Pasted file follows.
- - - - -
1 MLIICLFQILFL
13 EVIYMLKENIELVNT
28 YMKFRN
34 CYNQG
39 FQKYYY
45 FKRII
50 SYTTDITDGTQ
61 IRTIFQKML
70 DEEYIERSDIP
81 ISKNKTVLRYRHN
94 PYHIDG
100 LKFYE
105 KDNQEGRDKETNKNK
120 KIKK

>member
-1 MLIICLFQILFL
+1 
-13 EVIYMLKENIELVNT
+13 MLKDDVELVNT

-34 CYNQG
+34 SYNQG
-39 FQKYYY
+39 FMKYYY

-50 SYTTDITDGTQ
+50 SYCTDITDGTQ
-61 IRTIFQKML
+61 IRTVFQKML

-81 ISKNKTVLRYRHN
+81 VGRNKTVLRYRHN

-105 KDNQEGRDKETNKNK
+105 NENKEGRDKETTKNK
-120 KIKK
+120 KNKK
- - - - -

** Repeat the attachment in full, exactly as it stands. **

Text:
1 MLIICLFQILFL
13 EVIYMLKENIELVNT
28 YMKFRN
34 CYNQG
39 FQKYYY
45 FKRII
50 SYTTDITDGTQ
61 IRTIFQKML
70 DEEYIERSDIP
81 ISKNKTVLRYRHN
94 PYHIDG
100 LKFYE
105 KDNQEGRDKETNKNK
120 KIKK

>member
-1 MLIICLFQILFL
+1 
-13 EVIYMLKENIELVNT
+13 MLKDDVELVNT

-34 CYNQG
+34 SYNQG
-39 FQKYYY
+39 FMKYYY

-50 SYTTDITDGTQ
+50 SYCTDITDGTQ
-61 IRTIFQKML
+61 IRTVFQKML

-81 ISKNKTVLRYRHN
+81 VGRNKTVLRYRHN

-105 KDNQEGRDKETNKNK
+105 NENKEGRDKETTKNK
-120 KIKK
+120 KNKK